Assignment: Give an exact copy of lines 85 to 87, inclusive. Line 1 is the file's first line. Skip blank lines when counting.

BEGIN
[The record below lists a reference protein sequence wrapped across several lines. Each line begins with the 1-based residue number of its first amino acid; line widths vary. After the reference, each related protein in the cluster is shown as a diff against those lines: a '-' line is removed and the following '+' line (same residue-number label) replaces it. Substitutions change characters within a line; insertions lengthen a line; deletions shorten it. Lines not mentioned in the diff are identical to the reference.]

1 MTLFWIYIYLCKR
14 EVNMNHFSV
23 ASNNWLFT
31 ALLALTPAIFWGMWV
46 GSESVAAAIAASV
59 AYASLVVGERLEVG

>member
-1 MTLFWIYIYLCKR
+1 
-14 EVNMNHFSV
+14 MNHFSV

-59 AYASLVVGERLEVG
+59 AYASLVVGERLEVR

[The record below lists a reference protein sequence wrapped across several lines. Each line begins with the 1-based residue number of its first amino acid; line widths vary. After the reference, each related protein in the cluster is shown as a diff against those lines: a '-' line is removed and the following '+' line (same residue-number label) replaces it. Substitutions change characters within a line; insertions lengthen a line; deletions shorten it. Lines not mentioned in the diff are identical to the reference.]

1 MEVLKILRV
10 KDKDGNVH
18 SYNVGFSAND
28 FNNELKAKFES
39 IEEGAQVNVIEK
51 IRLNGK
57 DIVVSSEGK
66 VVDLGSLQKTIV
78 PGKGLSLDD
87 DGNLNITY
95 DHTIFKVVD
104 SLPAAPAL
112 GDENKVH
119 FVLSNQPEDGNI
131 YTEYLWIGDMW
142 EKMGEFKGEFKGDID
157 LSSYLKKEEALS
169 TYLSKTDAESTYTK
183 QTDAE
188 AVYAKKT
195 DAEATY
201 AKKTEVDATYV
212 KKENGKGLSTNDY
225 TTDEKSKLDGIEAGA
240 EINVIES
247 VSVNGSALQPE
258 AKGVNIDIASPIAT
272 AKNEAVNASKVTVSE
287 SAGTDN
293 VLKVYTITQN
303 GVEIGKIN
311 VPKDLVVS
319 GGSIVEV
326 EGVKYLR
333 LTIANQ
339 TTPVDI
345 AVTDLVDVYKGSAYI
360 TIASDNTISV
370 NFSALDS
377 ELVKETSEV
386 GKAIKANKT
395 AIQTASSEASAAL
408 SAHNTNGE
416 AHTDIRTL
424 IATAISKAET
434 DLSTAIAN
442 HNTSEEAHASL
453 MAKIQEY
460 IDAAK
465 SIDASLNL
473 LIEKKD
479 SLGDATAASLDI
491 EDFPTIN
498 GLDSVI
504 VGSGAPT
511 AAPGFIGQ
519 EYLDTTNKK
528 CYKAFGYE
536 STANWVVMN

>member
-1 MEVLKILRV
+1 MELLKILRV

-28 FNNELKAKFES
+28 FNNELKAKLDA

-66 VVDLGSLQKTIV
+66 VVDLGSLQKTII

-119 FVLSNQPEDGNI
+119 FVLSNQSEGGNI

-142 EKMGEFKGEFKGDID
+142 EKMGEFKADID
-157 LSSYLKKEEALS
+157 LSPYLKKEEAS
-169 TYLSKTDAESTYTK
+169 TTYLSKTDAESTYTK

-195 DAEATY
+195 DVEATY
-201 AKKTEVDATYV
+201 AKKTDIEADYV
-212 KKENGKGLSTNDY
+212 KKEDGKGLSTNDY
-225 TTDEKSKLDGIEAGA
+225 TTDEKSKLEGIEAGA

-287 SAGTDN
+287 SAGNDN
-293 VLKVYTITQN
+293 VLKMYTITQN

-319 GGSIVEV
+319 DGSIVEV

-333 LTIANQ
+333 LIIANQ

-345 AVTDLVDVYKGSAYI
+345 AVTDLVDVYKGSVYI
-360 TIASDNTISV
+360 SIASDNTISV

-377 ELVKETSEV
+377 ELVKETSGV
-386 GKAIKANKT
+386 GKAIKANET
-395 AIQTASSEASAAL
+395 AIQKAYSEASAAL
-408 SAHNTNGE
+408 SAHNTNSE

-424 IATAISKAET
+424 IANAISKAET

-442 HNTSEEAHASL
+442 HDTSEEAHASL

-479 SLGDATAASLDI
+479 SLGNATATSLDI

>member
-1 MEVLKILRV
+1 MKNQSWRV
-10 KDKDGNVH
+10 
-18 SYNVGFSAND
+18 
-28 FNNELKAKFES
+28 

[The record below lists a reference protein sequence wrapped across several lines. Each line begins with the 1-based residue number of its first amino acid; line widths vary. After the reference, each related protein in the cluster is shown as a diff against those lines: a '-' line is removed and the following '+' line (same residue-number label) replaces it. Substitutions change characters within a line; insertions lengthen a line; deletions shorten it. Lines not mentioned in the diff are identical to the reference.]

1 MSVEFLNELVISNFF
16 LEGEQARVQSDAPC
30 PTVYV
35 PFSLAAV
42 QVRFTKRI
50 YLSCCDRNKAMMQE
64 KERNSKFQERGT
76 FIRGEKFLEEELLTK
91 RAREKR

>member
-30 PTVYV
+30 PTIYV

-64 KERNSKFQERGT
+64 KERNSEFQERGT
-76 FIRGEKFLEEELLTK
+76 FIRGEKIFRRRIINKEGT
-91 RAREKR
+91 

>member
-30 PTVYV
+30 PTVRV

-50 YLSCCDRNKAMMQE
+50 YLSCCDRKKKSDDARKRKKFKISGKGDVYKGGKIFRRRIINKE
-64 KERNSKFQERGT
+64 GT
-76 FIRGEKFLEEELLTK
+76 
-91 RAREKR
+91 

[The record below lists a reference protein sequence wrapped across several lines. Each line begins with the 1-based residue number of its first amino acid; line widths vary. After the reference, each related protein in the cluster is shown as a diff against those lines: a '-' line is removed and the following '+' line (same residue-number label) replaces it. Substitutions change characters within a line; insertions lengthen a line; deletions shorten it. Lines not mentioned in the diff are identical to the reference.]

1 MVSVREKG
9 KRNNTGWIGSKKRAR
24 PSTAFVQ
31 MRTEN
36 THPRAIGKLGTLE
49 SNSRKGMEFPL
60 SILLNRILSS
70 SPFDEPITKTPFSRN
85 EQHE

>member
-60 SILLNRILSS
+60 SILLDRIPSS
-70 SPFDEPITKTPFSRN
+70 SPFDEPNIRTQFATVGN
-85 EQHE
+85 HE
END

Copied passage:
+142 EKMGEFKADID
-157 LSSYLKKEEALS
+157 LSPYLKKEEAS